Demon (Greek daimon and daimonion; Lat. damonium).—In Scripture and in Catholic theology this word has come to mean much the same as devil and enotes one of the evil spirits or fallen angels (see Evil). And in fact in some places in the New Testament where the Vulgate, in agreement with the reek, has daemonium, our vernacular versions read devil. The precise distinction between the two terms in ecclesiastical usage may be seen in the phrase used in the decree of the Fourth Lateran Council: “Diabolus enim et alii daemones” (The devil and the other demons), i.e. all are demons, and the chief of the demons is called the devil. This distinction is observed in the Vulgate New Testament, where diabolus represents the Greek diabolos, and in almost every instance refers to Satan himself, while his subordinate angels are described, in accordance with the Greek, as daemones or daemonia. This must not be taken, however, to indicate a difference of nature; for Satan is clearly included among the daemones in James, ii, 19, and in Luke, xi, 15, 18. But though the word demon is now practically restricted to this sinister sense, it was otherwise with the earlier usage of the Greek writers. The word, which is apparently derived from daio, “to divide” or “apportion”, originally meant a divine being; it was occasionally applied to the higher gods and goddesses, but was more generally used to denote spiritual beings of a lower order coming between gods and men. For the most part these were beneficent beings, and their office was somewhat analogous to that of the angels in Christian theology. Thus the adjective eudaimon, “happy”, properly meant one who was guided and guarded by a good demon. Some of these Greek demons, however, were evil and malignant. Hence we have the counter-part to eudaimonia, “happiness”, in kakodaimonia which denoted misfortune, or in its more original meaning, being under the possession of an evil demon. In the Greek of the New Testament and in the language of the early Fathers, the word was already restricted to the sinister sense, which was natural enough, now that even the higher gods of the Greeks had come to be regarded as devils.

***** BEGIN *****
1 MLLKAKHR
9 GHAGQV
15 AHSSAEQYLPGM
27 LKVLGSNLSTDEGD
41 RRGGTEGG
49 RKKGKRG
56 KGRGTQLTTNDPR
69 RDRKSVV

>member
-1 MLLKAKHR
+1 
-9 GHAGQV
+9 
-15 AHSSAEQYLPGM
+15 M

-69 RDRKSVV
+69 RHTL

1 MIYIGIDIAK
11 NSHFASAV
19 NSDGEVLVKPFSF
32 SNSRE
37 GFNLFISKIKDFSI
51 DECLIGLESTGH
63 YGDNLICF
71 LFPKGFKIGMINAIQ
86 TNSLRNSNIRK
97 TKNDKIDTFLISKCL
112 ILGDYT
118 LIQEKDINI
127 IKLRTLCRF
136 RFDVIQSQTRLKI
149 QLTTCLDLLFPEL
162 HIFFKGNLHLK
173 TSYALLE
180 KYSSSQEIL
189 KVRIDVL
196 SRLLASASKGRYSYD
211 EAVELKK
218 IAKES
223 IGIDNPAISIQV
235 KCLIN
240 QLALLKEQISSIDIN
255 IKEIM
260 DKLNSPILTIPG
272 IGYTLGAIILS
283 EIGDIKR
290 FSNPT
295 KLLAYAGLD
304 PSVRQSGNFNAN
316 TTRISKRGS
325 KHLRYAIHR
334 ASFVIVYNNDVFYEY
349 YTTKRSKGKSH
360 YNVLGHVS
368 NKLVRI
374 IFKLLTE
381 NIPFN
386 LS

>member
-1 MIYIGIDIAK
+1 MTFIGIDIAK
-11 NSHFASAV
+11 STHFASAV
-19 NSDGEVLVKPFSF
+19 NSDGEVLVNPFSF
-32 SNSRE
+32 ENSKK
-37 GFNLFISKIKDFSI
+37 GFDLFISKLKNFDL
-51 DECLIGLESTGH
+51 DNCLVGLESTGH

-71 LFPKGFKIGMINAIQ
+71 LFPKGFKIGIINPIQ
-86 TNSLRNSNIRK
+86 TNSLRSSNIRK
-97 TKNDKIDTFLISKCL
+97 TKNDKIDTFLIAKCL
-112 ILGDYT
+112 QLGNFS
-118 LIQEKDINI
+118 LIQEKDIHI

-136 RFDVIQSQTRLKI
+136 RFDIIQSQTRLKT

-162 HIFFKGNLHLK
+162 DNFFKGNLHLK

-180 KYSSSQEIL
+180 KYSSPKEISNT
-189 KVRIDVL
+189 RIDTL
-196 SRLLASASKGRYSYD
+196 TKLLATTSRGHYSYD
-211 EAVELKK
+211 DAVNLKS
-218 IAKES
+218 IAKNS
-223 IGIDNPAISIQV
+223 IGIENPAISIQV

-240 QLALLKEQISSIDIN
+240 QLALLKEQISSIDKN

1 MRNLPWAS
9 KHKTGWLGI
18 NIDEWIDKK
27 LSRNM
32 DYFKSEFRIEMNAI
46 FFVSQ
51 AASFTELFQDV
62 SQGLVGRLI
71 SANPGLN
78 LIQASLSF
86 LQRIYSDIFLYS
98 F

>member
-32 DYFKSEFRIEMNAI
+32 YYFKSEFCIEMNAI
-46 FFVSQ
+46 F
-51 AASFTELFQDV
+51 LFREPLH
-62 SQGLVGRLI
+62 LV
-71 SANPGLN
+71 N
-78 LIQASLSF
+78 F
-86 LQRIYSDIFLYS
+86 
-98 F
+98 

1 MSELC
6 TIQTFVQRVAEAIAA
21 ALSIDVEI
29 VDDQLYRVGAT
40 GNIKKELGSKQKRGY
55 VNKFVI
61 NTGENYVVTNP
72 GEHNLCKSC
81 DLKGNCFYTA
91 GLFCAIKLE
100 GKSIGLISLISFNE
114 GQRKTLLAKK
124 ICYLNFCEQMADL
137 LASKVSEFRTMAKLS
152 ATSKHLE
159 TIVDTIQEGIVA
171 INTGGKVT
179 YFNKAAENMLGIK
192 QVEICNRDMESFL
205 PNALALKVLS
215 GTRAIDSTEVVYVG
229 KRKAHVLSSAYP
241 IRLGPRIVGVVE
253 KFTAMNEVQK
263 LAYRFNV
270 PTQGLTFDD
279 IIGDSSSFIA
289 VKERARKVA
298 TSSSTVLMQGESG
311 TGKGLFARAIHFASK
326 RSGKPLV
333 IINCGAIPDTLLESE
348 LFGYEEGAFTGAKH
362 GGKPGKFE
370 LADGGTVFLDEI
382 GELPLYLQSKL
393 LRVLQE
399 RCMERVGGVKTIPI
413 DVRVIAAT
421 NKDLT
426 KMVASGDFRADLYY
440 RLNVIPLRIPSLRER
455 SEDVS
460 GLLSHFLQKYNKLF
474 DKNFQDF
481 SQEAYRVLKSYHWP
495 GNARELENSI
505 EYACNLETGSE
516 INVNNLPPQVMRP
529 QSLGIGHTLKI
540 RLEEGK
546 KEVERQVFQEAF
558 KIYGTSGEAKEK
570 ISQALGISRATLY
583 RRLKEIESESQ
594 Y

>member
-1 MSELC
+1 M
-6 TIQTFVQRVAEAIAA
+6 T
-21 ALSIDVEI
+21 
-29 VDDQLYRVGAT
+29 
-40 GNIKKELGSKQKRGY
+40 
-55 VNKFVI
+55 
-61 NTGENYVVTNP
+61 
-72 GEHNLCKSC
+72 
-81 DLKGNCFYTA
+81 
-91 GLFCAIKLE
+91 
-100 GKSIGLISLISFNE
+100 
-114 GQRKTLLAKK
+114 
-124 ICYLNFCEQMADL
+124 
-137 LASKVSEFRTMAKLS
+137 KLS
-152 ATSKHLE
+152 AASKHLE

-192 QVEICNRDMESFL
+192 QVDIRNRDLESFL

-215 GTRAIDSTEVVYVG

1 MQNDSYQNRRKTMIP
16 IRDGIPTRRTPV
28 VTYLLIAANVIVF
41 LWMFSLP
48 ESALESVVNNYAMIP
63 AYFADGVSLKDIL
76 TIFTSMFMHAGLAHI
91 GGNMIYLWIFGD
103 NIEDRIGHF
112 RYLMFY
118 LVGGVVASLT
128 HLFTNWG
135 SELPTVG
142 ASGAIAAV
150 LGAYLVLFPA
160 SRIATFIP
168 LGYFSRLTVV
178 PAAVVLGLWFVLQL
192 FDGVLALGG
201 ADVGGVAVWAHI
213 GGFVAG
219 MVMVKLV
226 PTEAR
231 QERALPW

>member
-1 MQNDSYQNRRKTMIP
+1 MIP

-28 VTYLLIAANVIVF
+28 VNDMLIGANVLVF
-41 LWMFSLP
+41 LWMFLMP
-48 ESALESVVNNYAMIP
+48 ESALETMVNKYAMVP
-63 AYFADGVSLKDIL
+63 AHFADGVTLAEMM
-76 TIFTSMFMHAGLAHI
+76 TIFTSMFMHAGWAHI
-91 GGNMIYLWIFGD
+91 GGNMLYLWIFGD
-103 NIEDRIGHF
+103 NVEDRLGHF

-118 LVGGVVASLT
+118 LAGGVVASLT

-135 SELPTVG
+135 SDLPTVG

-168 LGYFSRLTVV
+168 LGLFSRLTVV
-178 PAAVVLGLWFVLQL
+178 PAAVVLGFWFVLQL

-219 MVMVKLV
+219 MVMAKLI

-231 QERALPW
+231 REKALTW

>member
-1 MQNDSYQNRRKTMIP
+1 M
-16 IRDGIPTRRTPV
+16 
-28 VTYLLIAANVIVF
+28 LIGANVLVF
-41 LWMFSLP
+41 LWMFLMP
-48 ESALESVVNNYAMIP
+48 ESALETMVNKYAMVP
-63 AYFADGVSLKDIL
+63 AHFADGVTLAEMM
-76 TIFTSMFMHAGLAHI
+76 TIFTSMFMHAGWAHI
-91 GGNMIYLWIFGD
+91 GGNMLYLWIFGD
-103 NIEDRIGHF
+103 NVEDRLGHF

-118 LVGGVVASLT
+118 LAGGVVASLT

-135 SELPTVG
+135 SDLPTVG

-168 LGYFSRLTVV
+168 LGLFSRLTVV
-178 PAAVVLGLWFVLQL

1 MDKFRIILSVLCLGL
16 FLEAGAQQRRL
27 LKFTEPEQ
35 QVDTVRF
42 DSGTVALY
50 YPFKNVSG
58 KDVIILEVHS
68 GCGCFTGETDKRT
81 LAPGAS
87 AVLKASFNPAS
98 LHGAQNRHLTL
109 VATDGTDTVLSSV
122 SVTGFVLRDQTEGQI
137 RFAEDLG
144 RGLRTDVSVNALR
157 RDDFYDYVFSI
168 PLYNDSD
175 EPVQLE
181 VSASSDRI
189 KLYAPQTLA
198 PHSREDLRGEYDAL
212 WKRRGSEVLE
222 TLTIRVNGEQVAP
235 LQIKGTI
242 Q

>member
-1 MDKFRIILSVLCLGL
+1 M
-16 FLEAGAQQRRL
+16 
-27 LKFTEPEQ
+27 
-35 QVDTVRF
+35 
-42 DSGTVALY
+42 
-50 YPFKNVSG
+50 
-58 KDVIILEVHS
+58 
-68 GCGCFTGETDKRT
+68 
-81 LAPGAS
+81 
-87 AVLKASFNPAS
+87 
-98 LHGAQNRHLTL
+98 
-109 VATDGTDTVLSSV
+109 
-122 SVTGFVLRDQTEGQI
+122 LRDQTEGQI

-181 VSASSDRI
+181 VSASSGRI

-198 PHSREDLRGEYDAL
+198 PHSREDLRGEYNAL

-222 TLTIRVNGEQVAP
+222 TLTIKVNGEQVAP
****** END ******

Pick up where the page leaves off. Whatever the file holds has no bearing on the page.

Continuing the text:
We have a curious instance of the confusion caused by the ambiguity and variations in the meaning of the word, in the case of the celebrated “Daemon” of Socrates. This has been understood in a bad sense by some Christian writers who have made it a matter of reproach that the great Greek philosopher was accompanied and prompted by a demon. But, as Cardinal Manning clearly shows in his paper on the subject, the word here has a very different meaning. He points to the fact that both Plato and Xenophon use the form daimonion, which Cicero rightly renders as divinum aliquid, “something divine”. And after a close examination of the account of the matter given by Socrates himself in the reports transmitted by his disciples, he concludes that the promptings of the “Daemon” were the dictates of conscience, which is the voice of God.
It may be observed that a similar change and deterioration of meaning has taken place in the Iranian languages in the case of the word daeva. Etymologically this is identical with the Sanskrit deva, by which it is rendered in Neriosengh’s version of the Avesta. But whereas the devas of Indian theology are good and beneficent gods, the daevas of the Avesta are hateful spirits of evil. (See also Demonology.)
W. H. KENT